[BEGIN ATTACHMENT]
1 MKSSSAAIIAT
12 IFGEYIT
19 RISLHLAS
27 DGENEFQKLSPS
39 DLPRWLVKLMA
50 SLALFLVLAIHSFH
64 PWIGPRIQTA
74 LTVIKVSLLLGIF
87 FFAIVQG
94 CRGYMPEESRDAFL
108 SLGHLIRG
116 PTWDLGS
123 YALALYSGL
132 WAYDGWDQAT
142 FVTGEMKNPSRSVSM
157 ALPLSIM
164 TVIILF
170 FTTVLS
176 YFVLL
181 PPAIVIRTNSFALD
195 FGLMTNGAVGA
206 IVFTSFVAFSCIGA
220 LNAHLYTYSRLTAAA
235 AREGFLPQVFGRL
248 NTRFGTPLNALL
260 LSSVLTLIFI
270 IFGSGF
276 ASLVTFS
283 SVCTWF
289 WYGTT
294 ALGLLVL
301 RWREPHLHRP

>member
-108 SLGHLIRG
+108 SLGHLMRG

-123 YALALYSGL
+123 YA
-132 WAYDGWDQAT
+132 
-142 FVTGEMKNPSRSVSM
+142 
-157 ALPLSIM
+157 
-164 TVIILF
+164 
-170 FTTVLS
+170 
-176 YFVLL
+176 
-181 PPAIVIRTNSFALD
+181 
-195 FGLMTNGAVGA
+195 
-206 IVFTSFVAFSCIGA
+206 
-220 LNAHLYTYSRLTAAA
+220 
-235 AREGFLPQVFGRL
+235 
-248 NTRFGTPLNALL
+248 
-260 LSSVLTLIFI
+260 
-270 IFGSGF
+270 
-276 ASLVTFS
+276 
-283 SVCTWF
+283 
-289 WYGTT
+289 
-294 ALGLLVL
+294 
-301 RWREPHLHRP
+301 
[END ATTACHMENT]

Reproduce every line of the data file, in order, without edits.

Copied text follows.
1 MKSSSAAIIAT
12 IFGEYIT
19 RISLHLAS
27 DGENEFQKLSPS
39 DLPRWLVKLMA
50 SLALFLVLAIHSFH
64 PWIGPRIQTA
74 LTVIKVSLLLGIF
87 FFAIVQG
94 CRGYMPEESRDAFL
108 SLGHLIRG
116 PTWDLGS
123 YALALYSGL
132 WAYDGWDQAT
142 FVTGEMKNPSRSVSM
157 ALPLSIM
164 TVIILF
170 FTTVLS
176 YFVLL
181 PPAIVIRTNSFALD
195 FGLMTNGAVGA
206 IVFTSFVAFSCIGA
220 LNAHLYTYSRLTAAA
235 AREGFLPQVFGRL
248 NTRFGTPLNALL
260 LSSVLTLIFI
270 IFGSGF
276 ASLVTFS
283 SVCTWF
289 WYGTT
294 ALGLLVL
301 RWREPHLHRP

>member
-108 SLGHLIRG
+108 SLGHLMRG

-123 YALALYSGL
+123 YA
-132 WAYDGWDQAT
+132 
-142 FVTGEMKNPSRSVSM
+142 
-157 ALPLSIM
+157 
-164 TVIILF
+164 
-170 FTTVLS
+170 
-176 YFVLL
+176 
-181 PPAIVIRTNSFALD
+181 
-195 FGLMTNGAVGA
+195 
-206 IVFTSFVAFSCIGA
+206 
-220 LNAHLYTYSRLTAAA
+220 
-235 AREGFLPQVFGRL
+235 
-248 NTRFGTPLNALL
+248 
-260 LSSVLTLIFI
+260 
-270 IFGSGF
+270 
-276 ASLVTFS
+276 
-283 SVCTWF
+283 
-289 WYGTT
+289 
-294 ALGLLVL
+294 
-301 RWREPHLHRP
+301 